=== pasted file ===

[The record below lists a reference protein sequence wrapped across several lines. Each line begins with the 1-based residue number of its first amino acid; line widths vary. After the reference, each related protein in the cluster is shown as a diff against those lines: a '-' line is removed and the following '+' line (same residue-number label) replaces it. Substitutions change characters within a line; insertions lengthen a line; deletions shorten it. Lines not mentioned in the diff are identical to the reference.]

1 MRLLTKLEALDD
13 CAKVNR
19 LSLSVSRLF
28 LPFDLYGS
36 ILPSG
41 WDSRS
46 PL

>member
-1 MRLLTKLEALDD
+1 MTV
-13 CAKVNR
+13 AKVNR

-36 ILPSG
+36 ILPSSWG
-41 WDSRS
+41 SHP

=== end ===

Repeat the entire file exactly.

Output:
[The record below lists a reference protein sequence wrapped across several lines. Each line begins with the 1-based residue number of its first amino acid; line widths vary. After the reference, each related protein in the cluster is shown as a diff against those lines: a '-' line is removed and the following '+' line (same residue-number label) replaces it. Substitutions change characters within a line; insertions lengthen a line; deletions shorten it. Lines not mentioned in the diff are identical to the reference.]

1 MRLLTKLEALDD
13 CAKVNR
19 LSLSVSRLF
28 LPFDLYGS
36 ILPSG
41 WDSRS
46 PL

>member
-1 MRLLTKLEALDD
+1 MTV
-13 CAKVNR
+13 AKVNR

-36 ILPSG
+36 ILPSSWG
-41 WDSRS
+41 SHP